• Increased promotion of health services to members.

Supporting CAF Women Health and Wellness:

  • To support women members’ unique health needs, the CAF is doing the following:
    • Making private lactation spaces available for members who wish to pump or nurse while on duty;
    • Implementing a reimbursement program for maternity and nursing uniform T-shirts; and,
    • Releasing a Total Health and Wellness Strategy, which includes a Women’s Health Framework.
  • These initiatives support better mental health outcomes and access to physical health supports as part of CAF women’s overall health and wellness.
  • The Total Health and Wellness Strategy was released on
    March 4, 2022.
  • It brings together and builds upon existing health and wellness strategies, programs, and services, and lays the foundation for a more comprehensive approach to health and well-being that takes into account factors both inside and outside the workplace.
  • The Women’s Health Framework involves four lines of effort:
    • Health care;
    • Illness and injury prevention;
    • Research and engagement; and,
    • Quality and performance assessment.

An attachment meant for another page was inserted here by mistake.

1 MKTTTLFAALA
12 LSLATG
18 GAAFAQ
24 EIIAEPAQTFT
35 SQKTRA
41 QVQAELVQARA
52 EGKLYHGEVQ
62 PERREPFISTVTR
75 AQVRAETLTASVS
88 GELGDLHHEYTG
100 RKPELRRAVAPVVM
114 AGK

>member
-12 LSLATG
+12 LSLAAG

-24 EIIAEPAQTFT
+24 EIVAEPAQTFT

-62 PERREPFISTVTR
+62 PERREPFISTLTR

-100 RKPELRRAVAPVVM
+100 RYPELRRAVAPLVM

• The Women’s Health Framework aims to provide:
    • Enhanced access to care and services informed by best practices related to women’s health care;
    • Research dedicated to women’s general health, well-being and performance and how these are influenced by military occupations and demands;
    • A robust quality and performance measurement process to monitor the results of these initiatives; and,
    • Mission-specific health service support considerations, including treatment options and/or evacuation to the next most appropriate level of care.
  • National Defence has begun work to establish the Women’s Health / Health Care for Diversity Core Team, which will advance health care initiatives for women and gender diverse members.
  • The Canadian Armed Forces has also established new types of compassionate leave to enable members to take leave to cope with stressors that affect mental health, including:
    • Pregnancy or adoption loss;
    • Victims of family violence; and,
    • Parents of young victims of crime.

Gender-Based Violence (Funding – Budget 2021)

  • National Defence is committed to preventing and addressing gender-based violence in the Defence Team, including against women, LGBTQ2+, gender diverse, and gender non-conforming people.
  • To advance these efforts, we are working closely with Women and Gender Equality Canada to address sexual misconduct and gender-based violence in the military, and to support survivors.